Bug 397021 - Problems converting to iso-2022-jp//translit
Problems converting to iso-2022-jp//translit
Product: Red Hat Enterprise Linux 5
Classification: Red Hat
Component: glibc (Show other bugs)
All Linux
low Severity medium
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Assigned To: Jakub Jelinek
Brian Brock
Depends On:
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Reported: 2007-11-23 11:03 EST by John Haxby
Modified: 2008-05-21 12:52 EDT (History)
0 users

See Also:
Fixed In Version: RHBA-2008-0083
Doc Type: Bug Fix
Doc Text:
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Clone Of:
Last Closed: 2008-05-21 12:52:50 EDT
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RHEL 7.3 requirements from Atomic Host:
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Attachments (Terms of Use)
UTF8 character sequence used in describing the problem. (73 bytes, text/plain)
2007-11-23 11:03 EST, John Haxby
no flags Details

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Description John Haxby 2007-11-23 11:03:46 EST
Description of problem:

While I'm logging this problem against RHEL5, it's actually present in all the
version of glibc that I've been able to track down: everything from 2.3.2 (on
RHEL3) to 2.7 (on Fedora 8).

How reproducible:


Steps to Reproduce:
1. With a UTF-8 locale, eg en_GB.UTF-8:

    echo £€ | iconv -t iso2022jp//translit | iconv -f iso2022jp
    iconv -t iso2022jp//translit < attachment
    echo -e '\xe3\x88\xb1' | iconv -t iso2022jp//translit

The attachment is a series of UTF-8 characters some of which can be translated
to iso-2022-jp some (the numbered bullets, for example) cannot.
Actual results:

   First command:
     £鍍iconv: illegal input sequence at position 7

   Second command:
     ^[$BF|K\8l^[(B ^[$B5!<o0MB8J8;z(1)(2)(3)iiiiiiIIIIII(^[$B3t^[(B)

   and "(^[$B3t^[(B)" is repeated forever -- iconv never completes.

   Third command:
     no output, iconv just consumes 100% CPU until you get bored :-)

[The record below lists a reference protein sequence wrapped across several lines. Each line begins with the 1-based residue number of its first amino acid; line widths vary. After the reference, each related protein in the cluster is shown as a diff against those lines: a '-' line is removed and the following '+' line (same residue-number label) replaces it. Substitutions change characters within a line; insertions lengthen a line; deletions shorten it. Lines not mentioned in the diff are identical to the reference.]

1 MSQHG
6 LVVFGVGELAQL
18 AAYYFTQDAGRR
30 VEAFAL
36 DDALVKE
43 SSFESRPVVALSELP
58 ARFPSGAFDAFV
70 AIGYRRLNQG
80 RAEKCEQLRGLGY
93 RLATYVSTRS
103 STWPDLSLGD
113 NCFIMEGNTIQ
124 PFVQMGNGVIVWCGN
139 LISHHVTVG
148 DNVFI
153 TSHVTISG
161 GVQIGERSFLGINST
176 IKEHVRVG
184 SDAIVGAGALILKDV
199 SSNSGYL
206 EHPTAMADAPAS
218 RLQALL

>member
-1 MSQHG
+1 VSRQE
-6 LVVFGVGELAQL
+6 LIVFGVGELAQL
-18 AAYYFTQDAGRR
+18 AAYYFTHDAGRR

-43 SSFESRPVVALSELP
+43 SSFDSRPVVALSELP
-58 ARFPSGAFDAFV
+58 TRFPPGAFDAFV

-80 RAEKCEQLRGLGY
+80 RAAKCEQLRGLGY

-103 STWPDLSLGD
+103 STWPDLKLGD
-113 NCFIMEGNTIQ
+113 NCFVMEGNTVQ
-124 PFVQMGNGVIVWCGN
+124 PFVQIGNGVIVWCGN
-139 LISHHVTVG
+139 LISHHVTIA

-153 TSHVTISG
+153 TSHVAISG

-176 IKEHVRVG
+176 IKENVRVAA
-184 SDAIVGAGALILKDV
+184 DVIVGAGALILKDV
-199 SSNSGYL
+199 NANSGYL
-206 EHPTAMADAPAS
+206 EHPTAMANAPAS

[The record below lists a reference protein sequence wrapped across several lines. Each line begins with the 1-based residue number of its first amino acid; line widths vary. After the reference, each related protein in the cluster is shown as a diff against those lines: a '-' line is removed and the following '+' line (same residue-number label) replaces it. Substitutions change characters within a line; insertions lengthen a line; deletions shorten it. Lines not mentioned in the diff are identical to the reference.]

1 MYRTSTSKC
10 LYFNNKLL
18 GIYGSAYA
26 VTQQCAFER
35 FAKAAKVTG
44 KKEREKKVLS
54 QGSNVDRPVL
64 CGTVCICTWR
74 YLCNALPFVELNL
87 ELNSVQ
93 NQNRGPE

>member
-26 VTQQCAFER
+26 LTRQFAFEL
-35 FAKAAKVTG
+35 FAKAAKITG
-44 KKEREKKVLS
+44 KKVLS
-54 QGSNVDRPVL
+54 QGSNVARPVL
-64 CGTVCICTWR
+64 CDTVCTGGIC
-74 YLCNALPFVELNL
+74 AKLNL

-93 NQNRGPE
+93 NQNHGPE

Expected results:

   The first command should produce "£EUR" because while there's a sterling
symbol in iso-2022-jp there isn't a Euro symbol.  The illegal input sequence is
as a result of not shifting back to ASCII after putting out the sequenc that
represents a sterling symbol.   You can see what happens if you look at the
output from just converting a £ to iso-2022-jp and then at the combined output.

   The second command is seriously problematic.  In a program that is converting
a fairly short string in a buffer to another in a buffer that grows as needed,
the target buffer will grow arbitrarily large, or it would if the OOM killer
didn't step in.

   The third command extract just one character from the UTF8 sequence
(represented as three bytes) and iconv spins with this.

Additional info:

I strongly suspect all three problems are different aspects of the same bug. 
This bug has been around for quite a while and it wasn't until a collegue in
Japan was testing support for some of the more unusual characters used in
Japanese text (that aren't actually in ISO-2022-JP but are in a common
extension, CP50221 aka ISO-2022-JP-MS).   This rather unfortunately behaviour
has been causing chaos!
Comment 1 John Haxby 2007-11-23 11:03:46 EST
Created attachment 267661 [details]
UTF8 character sequence used in describing the problem.
Comment 3 RHEL Product and Program Management 2008-01-08 09:04:49 EST
This request was evaluated by Red Hat Product Management for inclusion in a Red
Hat Enterprise Linux maintenance release.  Product Management has requested
further review of this request by Red Hat Engineering, for potential
inclusion in a Red Hat Enterprise Linux Update release for currently deployed
products.  This request is not yet committed for inclusion in an Update
Comment 7 errata-xmlrpc 2008-05-21 12:52:50 EDT
An advisory has been issued which should help the problem
described in this bug report. This report is therefore being
closed with a resolution of ERRATA. For more information
on the solution and/or where to find the updated files,
please follow the link below. You may reopen this bug report
if the solution does not work for you.


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